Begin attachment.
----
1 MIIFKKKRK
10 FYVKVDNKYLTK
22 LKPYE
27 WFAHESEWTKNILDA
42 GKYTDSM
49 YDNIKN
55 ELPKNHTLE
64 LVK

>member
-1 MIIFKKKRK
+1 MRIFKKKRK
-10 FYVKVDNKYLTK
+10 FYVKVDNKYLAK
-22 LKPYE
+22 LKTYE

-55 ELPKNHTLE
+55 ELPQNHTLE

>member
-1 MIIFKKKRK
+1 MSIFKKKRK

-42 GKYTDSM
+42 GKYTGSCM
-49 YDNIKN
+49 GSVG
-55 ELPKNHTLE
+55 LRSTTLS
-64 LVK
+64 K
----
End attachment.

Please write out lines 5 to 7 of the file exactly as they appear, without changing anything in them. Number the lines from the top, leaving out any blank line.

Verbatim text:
42 GKYTDSM
49 YDNIKN
55 ELPKNHTLE